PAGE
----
Applications of DNA 4 (MJC)

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Applications of DNA 4 (MJC)
2012-03-29 23:38:50
MJC Applications DNA

Applications of DNA
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  1. Explain how electroporation can use used to introduce the recombinant DNA into a plant cell.
    • -Enzymes are first introduced so as to digest the cellulose cell wall before electroporation
    • -The plant cells are then stimulated with a brief shock from a weak electric current
    • -This results in temporary pores to appear in the cell membrane, allowing the cell membrane to be more permeable to the recombinant DNA
  2. State the differences between a genomic and a cDNA library.
    • -A genomic library is made up of DNA extracted from any cell type of an organism while a cDNA library is obtained from mRNA extracted from specific cells or tissue-type that expresses the gene actively
    • -A genomic library contains genetic information of the complete genome of an organism while the cDNA library is made up of only the expressed portion of the genome
    • -A genomic library includes introns while a cDNA library do not have introns
    • -A genomic library does not involve the use of reverse transcriptase as the DNA fragments are cloned directly into a vector while a cDNA library requires reverse transcriptase to convert mRNA to cDNA to be inserted into a vector
  3. Explain the following terms

    i) Transgenic plant
    ii) Transformed cell
    i) Transgenic plants are plants which carry a gene from other organisms using bacteria or viruses as vectors

    ii) It is an animal or plant cell that has taken up extracellular foreign DNA from its surroundings and the foreign DNA is integrated into its genome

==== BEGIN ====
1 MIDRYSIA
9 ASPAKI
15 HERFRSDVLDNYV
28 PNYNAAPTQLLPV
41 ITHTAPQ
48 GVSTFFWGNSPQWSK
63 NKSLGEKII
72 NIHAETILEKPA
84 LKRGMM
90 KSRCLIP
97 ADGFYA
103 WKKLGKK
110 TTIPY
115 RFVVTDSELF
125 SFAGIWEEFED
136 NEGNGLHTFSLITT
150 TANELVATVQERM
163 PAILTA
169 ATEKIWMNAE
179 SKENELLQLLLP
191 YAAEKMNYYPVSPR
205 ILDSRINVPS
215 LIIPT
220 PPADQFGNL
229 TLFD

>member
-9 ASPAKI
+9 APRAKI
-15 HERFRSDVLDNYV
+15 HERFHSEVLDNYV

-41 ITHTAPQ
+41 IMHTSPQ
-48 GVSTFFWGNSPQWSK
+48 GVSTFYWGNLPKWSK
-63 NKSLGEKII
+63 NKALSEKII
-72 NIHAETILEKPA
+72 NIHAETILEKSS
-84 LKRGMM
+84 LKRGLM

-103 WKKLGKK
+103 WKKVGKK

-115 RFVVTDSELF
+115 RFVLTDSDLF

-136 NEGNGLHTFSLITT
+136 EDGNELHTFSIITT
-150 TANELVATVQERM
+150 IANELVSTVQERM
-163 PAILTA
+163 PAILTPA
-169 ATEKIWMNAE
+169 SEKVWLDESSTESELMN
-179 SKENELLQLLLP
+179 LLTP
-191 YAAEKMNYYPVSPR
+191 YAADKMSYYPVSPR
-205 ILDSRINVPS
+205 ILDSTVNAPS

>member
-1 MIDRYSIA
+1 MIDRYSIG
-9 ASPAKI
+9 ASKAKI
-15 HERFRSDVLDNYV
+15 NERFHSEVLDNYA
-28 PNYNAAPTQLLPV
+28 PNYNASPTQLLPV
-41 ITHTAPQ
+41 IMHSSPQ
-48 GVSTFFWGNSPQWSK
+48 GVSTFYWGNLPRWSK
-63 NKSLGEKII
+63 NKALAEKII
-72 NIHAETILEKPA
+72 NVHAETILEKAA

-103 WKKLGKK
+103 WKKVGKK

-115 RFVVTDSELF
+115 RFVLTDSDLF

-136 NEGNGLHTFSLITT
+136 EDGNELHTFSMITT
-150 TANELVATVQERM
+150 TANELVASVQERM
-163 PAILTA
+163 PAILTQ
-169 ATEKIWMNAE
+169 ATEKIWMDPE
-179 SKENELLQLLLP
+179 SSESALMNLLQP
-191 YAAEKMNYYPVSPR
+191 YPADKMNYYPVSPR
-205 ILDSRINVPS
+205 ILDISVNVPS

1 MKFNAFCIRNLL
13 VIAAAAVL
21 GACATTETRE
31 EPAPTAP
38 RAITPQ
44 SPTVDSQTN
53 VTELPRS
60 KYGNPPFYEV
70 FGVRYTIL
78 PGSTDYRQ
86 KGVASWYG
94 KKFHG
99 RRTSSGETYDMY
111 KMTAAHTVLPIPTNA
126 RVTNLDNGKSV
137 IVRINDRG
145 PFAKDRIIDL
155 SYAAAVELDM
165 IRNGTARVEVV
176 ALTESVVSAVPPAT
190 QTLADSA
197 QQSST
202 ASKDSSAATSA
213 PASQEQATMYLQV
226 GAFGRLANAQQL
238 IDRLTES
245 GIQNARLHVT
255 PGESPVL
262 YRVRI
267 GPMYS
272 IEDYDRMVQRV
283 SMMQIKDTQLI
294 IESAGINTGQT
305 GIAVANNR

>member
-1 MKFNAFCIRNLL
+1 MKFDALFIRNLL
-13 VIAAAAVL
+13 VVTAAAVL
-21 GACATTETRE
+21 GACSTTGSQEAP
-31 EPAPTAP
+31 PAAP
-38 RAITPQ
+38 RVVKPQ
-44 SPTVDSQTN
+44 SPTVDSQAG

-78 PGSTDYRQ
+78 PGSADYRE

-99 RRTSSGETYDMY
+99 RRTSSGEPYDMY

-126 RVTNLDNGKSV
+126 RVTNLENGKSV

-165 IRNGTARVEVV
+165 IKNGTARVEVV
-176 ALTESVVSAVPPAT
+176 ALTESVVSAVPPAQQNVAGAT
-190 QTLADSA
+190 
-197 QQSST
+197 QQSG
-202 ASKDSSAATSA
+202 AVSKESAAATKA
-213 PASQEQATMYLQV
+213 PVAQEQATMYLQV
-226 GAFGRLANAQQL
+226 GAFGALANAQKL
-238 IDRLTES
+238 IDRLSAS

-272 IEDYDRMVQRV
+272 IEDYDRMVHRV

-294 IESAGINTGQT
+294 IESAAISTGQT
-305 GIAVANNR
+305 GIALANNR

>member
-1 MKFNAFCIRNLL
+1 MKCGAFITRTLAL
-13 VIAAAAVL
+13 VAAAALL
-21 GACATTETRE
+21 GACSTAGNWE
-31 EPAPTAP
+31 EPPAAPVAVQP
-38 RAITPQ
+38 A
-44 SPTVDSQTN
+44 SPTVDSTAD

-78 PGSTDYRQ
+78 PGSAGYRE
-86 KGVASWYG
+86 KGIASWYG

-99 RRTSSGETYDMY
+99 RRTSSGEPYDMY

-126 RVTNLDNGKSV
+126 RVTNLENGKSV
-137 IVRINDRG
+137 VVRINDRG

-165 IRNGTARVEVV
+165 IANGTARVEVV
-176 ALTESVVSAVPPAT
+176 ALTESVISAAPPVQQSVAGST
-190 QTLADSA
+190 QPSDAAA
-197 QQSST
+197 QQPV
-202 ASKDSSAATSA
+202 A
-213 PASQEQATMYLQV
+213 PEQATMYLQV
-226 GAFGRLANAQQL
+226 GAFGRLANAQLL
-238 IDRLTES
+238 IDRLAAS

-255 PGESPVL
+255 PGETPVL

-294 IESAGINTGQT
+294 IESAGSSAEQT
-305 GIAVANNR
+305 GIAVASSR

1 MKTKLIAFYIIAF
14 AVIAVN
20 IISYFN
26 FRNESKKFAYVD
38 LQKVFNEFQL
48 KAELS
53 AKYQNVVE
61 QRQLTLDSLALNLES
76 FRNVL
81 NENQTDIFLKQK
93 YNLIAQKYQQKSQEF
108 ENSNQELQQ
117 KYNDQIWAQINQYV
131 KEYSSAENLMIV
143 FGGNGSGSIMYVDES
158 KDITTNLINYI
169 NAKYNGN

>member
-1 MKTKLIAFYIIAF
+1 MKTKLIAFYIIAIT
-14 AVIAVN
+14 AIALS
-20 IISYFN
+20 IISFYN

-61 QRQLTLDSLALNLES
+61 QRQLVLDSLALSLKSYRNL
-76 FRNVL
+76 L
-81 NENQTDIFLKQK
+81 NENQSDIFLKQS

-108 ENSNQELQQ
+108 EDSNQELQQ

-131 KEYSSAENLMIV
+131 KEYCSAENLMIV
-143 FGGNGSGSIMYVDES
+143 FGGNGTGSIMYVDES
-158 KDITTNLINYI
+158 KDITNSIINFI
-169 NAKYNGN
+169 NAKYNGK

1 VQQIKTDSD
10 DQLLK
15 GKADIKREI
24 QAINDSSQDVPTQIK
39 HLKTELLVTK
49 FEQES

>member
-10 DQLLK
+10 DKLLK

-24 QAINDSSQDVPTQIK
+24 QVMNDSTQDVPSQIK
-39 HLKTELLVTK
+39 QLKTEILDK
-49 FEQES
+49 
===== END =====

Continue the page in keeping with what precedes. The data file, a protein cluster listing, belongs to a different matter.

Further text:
4. Explain why it is not possible to produce a transgenic plant by plant breeding.
    • -It is not possible as the 2 plants are of different species and plant inter-species breeding is rare.
    • -This inability is due to incompatible reproductive mechanisms such as different surface structure of pollen that is not recognised by the stigma of another species
    • -In addition, the different species of plants may reach sexual maturation at different times of the year, hence decreasing the possibility of reproduction
    • -The plants may also have incompatible chromosome number as the 2 species may have different number of chromosomes
  5. Outline the possible hazards of genetically modifying organisms.
    • -Microorganisms would produce many substances that they would not normally produce and without proper precautions, the escape of the microoragnisms may affect the general environment
    • -GM crops are at a competitive advantage over the wild type. The GM crops may hybridise with the wild types and become weeds and invade natural habitats.
    • -The use of herbicide resistant gene in crops will result in the increase in the usage of herbicides to climate weeds in farming which may leave toxic residues in the crops.
  6. Describe 2 advantages of using liposome over adenovirus as a gene delivery system.
    1) Liposomes do not trigger any immune response but adenovirus can trigger immune response from the body due to the expression of the viral genome which results in the formation of viral proteins

    2) Liposome is not virulent but adenovirus can regain virulence and cause diseases in the host.
  7. Outline the process of cloning plants using tissue culture.
    • -Cells from the meristematic tissues/explants are first sterilised using sodium hypochlorite and asceptically transferred to a culture medium
    • -Cytokinin, a plant hormone to stimulate cell division, is then added to the medium to stimulate mitosis to form a callus, which is a mass of undifferentiated, actively-growing cells
    • -The callus is then sub-cultured in a medium containing auxin and giberellin acid to stimulate differentiation and development of root and shoot
    • -The plantlets are then transferred to sterile soil and grown into a whole plant.
  8. Explain the process of genetic fingerprinting.
    • -A DNA sample is removed from the cells of the organism and digested with a restriction enzyme.
    • -Restriction fragments are then subjected to gel electrophoresis where fragments are separated according to sizes.